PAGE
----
Ryan Dowell, MJLST Staffer
In the two decades since Dolly, a comically named sheep, animal cloning has remained little more than fiction to the average person. Behind the scenes, however, the field has progressed tremendously. Success rates today are estimated to be 70% or higher, compared to less than half a percent when cloning Dolly and her siblings. As the technique has been perfected, the obvious result has occurred: animal cloning has become a nascent industry.
Cloning has long been present in human society, in a form that many people may not recognize: plants. From simple home-garden cutting & replanting to industrial-scale cultivation from tissue samples; these techniques produce genetically identical individuals (i.e. clones) used as floral cultivars, tree planting, and especially foods. A large number of plants grown for human consumption are clones—which means that you, dear reader, have probably eaten a clone. Plant cloning has not encountered the same scrutiny as that with animals, perhaps due to its natural occurrence or millennia-long history of human use.
Dolly was merely the proverbial ‘dipping our toe into’ animal cloning. True to the writings of Michael Crichton (or the movies, if one so prefers), it didn’t take long for Jurassic Park-esque attempts to clone endangered and extinct animals. Cloning was not limited to such an idealistic use—a market emerged. Grieving pet owners could, at significant cost, get clones of their beloved pets. Despite the cost (still a five-digit price tag), a market for such services has continued to develop. Further demonstrating the human capacity for expensive animal-keeping hobbies, equine cloning has emerged as a means to “insure that prized horse and its unique qualities.” If one were to stop here, cloning seems to be a niche market for the wealthy.
The emerging cloning industry has not stopped at pets and exotic creatures. With the science complete and industrial production moving forward, livestock cloning is set to erupt in the coming years. A ‘cloning factory’ is opening in China. This factory is intended to produce not only pets and horses, but also prime beef cattle and drug-sniffing dogs. Following the same reasoning underlying farming’s predilection for plant clones, elimination of genetic variations could significantly improve farming techniques—maximizing yield, minimizing labor and resource inputs, matching strains to specific regions, and so on. In a world with mounting concern over the meat sustainability, improvements to production are key and cloning provides the means to significantly advance the field.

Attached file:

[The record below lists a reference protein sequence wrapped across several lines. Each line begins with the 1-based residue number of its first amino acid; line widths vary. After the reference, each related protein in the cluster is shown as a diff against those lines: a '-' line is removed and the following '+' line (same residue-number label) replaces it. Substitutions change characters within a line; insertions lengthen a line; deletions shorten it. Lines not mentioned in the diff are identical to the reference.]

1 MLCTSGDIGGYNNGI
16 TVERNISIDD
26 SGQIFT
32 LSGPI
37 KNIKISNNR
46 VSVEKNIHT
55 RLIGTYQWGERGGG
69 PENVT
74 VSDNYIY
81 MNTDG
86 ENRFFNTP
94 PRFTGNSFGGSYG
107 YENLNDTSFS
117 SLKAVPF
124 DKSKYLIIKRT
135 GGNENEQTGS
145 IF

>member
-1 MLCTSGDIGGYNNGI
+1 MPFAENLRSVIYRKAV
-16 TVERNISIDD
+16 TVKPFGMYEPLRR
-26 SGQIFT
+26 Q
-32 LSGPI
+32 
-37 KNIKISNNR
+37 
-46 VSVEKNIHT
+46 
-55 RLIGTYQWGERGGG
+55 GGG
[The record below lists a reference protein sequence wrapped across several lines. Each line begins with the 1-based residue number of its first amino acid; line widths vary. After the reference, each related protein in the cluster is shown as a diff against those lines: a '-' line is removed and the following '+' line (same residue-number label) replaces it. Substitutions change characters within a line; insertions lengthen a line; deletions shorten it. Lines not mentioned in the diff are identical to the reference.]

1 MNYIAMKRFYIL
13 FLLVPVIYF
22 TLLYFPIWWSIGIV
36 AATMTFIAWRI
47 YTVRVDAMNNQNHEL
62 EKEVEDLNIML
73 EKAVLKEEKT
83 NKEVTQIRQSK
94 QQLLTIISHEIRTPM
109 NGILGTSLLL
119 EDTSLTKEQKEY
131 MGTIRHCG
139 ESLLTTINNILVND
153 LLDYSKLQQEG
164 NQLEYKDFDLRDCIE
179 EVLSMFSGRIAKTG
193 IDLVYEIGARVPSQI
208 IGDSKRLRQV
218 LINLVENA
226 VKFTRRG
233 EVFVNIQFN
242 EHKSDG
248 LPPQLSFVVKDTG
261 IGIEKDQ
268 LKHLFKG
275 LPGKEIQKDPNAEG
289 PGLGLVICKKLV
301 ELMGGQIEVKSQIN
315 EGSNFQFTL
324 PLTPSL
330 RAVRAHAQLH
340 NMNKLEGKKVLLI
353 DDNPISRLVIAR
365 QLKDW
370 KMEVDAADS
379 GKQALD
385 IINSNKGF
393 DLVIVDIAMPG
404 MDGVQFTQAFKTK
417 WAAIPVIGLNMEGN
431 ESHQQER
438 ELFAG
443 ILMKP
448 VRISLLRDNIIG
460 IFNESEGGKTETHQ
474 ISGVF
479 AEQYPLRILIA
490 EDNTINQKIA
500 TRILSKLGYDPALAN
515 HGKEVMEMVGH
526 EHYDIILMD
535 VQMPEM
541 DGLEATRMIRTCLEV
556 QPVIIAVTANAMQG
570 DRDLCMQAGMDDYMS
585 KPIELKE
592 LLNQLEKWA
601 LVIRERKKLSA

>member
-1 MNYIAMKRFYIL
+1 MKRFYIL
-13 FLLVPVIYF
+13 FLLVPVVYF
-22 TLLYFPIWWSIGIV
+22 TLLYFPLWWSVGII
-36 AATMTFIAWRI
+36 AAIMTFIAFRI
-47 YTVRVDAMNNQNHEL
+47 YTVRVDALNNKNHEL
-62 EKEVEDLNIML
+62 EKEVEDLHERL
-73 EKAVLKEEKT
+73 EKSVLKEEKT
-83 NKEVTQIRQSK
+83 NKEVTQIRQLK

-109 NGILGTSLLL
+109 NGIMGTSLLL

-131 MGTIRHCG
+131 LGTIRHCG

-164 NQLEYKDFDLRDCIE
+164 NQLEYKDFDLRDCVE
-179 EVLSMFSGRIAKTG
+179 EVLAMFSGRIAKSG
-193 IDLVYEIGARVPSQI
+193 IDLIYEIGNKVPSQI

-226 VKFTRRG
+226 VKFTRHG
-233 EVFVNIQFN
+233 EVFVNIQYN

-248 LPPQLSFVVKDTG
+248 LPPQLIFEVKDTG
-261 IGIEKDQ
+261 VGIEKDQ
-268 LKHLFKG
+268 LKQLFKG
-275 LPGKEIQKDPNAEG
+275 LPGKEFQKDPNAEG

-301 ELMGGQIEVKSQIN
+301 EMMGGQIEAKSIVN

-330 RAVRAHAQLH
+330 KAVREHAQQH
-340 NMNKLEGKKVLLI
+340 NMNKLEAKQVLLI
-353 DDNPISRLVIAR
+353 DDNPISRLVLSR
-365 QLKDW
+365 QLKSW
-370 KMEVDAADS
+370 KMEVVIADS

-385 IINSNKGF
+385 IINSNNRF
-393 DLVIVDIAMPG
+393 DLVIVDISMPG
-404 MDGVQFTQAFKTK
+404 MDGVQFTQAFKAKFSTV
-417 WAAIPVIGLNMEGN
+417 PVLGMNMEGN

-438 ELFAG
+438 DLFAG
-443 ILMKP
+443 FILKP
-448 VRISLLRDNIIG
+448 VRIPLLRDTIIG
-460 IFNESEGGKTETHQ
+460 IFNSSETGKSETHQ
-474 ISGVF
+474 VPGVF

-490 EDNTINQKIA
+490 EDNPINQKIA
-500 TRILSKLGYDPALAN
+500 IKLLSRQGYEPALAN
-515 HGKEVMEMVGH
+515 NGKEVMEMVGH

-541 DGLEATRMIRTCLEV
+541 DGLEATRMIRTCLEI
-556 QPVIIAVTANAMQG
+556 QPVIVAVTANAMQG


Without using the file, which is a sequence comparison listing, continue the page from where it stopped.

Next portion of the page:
In many emerging fields, law and regulation react to the development and often impede progress. Fortunately, the issue of animal cloning has already been addressed—the FDA regulates the field & was essentially prescient. In 2008, the FDA released a guidance stating “meat and milk from cow, pig, and goat clones and the offspring of any animal clones are as safe as food we eat every day.” The FDA examined cloning (also known as somatic cell nuclear transfer or SCNT), under the umbrella of assisted reproductive technologies (ART), which have long been utilized by farmers. The analysis noted that these animals would have essentially identical genetics to the source, unless reprogramming occurred (which can be done with other ARTs); that risk associated with the cloned animals is no different than the source organism. It was noted that cloned offspring have higher risk of adverse health issues early in life compared to offspring from other ARTs. However, none of these issues are unique to clones and other than early-life issues, clones are as healthy as non-clones. Livestock cloning has passed FDA scrutiny and manufacturing infrastructure is in place; it is poised to develop rapidly.
Public opinions may prove to be the final hurdle for livestock cloning. If one tells a fruit-eater that he or she is eating a clone (or as a botanist might put it the ovary of a clone), the fruit-eater will likely be unaware of this fact and less than pleased that his or her enjoyment of that fruit has been disrupted by the interjection. Alternatively, a substantial portion of the population believes GMOs are not safe for them to consume, which is untrue (see here, here, here, here, and here). A similar scenario to either of these might present itself here: (1) everyone blissfully consumes food without the need for nitty-gritty detail of its origin (since there is no discernable or material difference), or (2) misinformation is allowed to spread and ‘poison the well.’ The deciding factor will likely be education; the current state of affairs presents the opportunity to preemptively educate the public on the FDA’s findings and regulations.
Livestock cloning is poised to expand rapidly in the future and now we face a crucial time in its acceptance: a public educated on the issue will be equipped to fairly determine whether such livestock should be consumed, without a torrent of pseudo-science obscuring the decision. The FDA has examined clones and found them to be nearly identical to non-clones (pun very much intended) in regards to human consumption.